We are not a nation of one document. We also have The Federalist Papers, for instance, and the Declaration of Independence. I could swear I remember something about being endowed by our "creator" with certain inalienable rights, including life, liberty, and the pursuit of happiness.
  5. 4
    At least the Canadians HAVE a system, instead of a hodgepodge network of for profit unaccountable and faceless providers.
    Our "system" stinks when it comes to chronic care, and the simple fact is that that is our most pressing concern right now.
    The Affordable Care Act is a small step, but at least it's a step, towards addressing this great national disgrace.
    joanna73, Sisyphus, Fiona59, and 1 other like this.
  6. 1
    Realmaninuniform, I SHOUT ditto, ditto, and Amen to ALL you have said sooooooo well!
    msn10 likes this.
  7. 2
    I find it very interesting the number of people here and politicians who say that healthcare should be left up to the individual states. I find that interesting because I live in one of the few states that has tried this.
    You like Canada's system, but they leave it up to the provinces to decide HC management. Many of our states have more people in one state than the whole population of Canada, yet we should have one system? Notwithstanding the fact that the Canadian government is no longer prosecuting fee-for-service doctors who have opened their own clinics since the government can no longer take care of people in a timely matter for many of the services. You also pay for HC based on income. I work with two CRNA's from Canada and they came to this country (years ago) for better job opportunities. They believe that many of Canada's policies have created some very dependent citizens who do not need to work because of so many entitlements. I think our country has a bigger problem with entitlement mentality than even places in Europe and if we start giving and giving, no one will be there to make the money to pay for the services.
    CountyRat and toekneejo like this.
  8. 3
    Have been watching a great BBC/PBS program "Call the Midwive" about young nurse/midwife in 1950's UK. The programme also brings light on the benefits given to all residents of that country by the newly formed NHS, especially as it pertains to women and children.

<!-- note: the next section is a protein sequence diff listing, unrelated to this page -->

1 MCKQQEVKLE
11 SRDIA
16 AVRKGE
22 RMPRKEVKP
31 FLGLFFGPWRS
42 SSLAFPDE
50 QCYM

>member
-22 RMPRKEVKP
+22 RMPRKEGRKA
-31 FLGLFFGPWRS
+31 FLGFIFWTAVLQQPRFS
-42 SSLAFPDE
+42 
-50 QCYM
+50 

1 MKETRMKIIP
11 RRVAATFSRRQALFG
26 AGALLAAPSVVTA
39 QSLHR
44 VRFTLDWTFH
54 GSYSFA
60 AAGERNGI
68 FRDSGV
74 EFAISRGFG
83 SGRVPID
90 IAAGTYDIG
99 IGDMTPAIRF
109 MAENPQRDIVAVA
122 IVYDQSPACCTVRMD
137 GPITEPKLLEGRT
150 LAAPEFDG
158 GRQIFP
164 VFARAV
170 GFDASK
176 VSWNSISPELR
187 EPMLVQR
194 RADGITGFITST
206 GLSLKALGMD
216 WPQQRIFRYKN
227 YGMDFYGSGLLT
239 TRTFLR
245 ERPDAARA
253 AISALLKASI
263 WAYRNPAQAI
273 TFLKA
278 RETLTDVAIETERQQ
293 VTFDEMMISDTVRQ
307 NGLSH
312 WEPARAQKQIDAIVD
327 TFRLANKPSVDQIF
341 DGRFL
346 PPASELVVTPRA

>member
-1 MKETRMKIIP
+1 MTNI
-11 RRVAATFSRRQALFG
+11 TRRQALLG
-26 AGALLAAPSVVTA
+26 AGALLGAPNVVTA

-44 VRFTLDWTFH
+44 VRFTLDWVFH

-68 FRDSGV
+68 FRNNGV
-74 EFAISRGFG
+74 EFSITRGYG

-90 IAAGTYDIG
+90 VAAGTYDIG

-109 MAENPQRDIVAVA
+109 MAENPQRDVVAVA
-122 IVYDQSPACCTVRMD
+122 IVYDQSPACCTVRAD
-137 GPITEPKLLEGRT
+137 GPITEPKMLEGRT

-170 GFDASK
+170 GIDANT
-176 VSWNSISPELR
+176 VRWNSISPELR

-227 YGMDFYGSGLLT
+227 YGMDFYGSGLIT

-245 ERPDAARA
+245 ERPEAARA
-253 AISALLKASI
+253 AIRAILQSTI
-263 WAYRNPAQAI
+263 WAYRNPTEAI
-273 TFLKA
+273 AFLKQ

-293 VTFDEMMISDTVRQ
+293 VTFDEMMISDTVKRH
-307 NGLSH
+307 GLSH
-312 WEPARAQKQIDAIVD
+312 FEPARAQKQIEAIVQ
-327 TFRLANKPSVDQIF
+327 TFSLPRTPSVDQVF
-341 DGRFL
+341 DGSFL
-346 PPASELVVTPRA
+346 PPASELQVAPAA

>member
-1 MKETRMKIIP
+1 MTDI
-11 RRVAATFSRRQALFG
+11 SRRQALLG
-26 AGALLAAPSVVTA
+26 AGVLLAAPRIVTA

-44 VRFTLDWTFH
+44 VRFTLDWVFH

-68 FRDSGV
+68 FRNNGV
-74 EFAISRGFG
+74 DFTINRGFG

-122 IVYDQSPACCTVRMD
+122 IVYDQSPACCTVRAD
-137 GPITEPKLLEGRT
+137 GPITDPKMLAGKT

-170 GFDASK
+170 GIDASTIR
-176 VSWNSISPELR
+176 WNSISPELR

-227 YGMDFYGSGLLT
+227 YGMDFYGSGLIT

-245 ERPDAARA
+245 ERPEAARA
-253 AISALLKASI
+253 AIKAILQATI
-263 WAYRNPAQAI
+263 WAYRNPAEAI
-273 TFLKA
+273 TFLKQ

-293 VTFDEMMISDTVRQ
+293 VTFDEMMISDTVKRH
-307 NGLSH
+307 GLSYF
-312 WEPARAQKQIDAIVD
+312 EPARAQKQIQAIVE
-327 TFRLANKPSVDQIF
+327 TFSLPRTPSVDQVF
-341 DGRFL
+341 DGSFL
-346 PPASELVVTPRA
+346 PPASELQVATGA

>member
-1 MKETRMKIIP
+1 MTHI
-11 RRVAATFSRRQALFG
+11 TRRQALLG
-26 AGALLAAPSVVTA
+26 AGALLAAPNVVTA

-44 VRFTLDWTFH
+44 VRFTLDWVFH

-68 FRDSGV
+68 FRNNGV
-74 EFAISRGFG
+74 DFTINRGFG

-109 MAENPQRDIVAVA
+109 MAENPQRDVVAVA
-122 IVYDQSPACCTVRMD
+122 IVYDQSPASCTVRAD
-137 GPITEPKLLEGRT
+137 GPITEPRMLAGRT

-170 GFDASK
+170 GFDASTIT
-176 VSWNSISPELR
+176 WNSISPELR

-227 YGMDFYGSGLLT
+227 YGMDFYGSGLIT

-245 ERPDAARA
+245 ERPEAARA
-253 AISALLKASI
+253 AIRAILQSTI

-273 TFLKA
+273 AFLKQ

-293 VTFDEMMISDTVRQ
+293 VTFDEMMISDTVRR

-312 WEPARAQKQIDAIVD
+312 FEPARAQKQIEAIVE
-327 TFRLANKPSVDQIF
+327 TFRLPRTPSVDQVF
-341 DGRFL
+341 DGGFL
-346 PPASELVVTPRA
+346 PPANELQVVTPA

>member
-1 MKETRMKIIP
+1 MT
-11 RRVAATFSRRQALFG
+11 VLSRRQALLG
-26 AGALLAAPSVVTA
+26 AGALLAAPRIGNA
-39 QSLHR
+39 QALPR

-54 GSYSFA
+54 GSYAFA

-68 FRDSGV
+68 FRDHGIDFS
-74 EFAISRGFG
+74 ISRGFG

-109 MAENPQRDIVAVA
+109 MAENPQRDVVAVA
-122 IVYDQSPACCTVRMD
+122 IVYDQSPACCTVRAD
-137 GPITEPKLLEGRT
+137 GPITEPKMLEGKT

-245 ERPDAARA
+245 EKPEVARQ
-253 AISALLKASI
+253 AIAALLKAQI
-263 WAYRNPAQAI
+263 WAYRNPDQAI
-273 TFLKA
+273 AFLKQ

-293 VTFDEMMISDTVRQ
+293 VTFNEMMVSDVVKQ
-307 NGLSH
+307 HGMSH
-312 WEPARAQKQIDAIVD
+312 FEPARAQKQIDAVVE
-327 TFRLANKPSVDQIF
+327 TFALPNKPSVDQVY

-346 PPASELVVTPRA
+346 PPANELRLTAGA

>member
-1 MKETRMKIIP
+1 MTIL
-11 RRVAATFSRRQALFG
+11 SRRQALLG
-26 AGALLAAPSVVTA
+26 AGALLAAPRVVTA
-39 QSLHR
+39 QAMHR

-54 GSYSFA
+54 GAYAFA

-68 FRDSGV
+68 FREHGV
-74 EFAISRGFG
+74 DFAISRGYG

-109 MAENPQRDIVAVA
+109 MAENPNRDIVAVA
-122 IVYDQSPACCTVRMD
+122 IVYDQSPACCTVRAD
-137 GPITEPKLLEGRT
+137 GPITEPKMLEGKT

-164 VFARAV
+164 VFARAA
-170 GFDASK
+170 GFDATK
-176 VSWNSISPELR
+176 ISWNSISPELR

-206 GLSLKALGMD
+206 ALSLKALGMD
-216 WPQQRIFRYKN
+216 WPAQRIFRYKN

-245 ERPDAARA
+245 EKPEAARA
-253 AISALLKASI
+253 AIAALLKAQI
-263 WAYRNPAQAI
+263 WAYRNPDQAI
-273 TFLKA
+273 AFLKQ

Am reading some of the posts here and thinking about last nights episode where a young mother to be loses her baby and her life due to Eclampsia.

    In the 1950's it seems not much could be done for pre and eclampsia patients, but times have changed. So are we now to say just because a woman or her family cannot afford proper care during pregnancy, birth and after delivery she should just be left on her own?

    No wonder the United States despite being the most wealthy and powerful nation on earth as an infant mortality rate behind some third world countries.
    Sisyphus, Fiona59, and lindarn like this.
  9. 2
    Quote from toekneejo
    And not to be disrespectful at all, but I too am glad that you are Canadian! I am also glad that you have noticed one of the aspects of Americans that make me down right proud to stand beside my fellow Americans' and root them on "to be all they can be" while maintaining my own right to do so also.
    "be all they can be" you just paraphrased a Canadian Armed Forces recruiting slogan!



    Oh, and can any of the Americans explain to me why we have American tourists come north to see Banff, Jasper, Vancouver, Toronto and wind up in our hospitals for conditions that they knew they had? They have no travel insurance, so our systems picks up the cost.

    Just in the last year, in one hospital, I know of a detached retina surgery, a full term delivery, and kidney stone surgery. We won't mention the heart, gall bladders, and appis because most people don't plan it.

    One American I looked after happily told me that they came north and wanted to use our "free system" because they couldn't afford the surgery due to lack of health insurance! Every nurse that cared from heard the same smug, congratulatory speech.
    Last edit by Fiona59 on Oct 22, '12
    joanna73 and loriangel14 like this.
  10. 0
    Quote from Fiona59
    "be all they can be" you just paraphrased a Canadian Armed Forces recruiting slogan!



    Oh, and can any of the Americans explain to me why we have American tourists come north to see Banff, Jasper, Vancouver, Toronto and wind up in our hospitals for conditions that they knew they had? They have no travel insurance, so our systems picks up the cost.

    Just in the last year, in one hospital, I know of a detached retina surgery, a full term delivery, and kidney stone surgery. We won't mention the heart, gall bladders, and appis because most people don't plan it.

    One American I looked after happily told me that they came north and wanted to use our "free system" because they couldn't afford the surgery due to lack of health insurance! Every nurse that cared from heard the same smug, congratulatory speech.
    Hell, I have great insurance and I would go to Canada to receive free medical care. Free is always better than low cost.


Top